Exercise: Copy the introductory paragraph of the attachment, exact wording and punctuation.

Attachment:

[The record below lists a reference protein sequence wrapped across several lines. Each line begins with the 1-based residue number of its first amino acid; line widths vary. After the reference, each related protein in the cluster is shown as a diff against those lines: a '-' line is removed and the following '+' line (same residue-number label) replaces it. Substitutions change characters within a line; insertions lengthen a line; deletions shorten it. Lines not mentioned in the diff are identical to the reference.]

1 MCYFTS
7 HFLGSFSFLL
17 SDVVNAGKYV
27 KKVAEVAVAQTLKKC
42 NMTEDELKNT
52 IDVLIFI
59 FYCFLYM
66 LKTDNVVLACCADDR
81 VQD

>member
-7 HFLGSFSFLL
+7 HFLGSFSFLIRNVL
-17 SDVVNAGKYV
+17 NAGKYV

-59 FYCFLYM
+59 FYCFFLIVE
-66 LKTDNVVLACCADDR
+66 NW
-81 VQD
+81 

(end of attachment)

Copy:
[The record below lists a reference protein sequence wrapped across several lines. Each line begins with the 1-based residue number of its first amino acid; line widths vary. After the reference, each related protein in the cluster is shown as a diff against those lines: a '-' line is removed and the following '+' line (same residue-number label) replaces it. Substitutions change characters within a line; insertions lengthen a line; deletions shorten it. Lines not mentioned in the diff are identical to the reference.]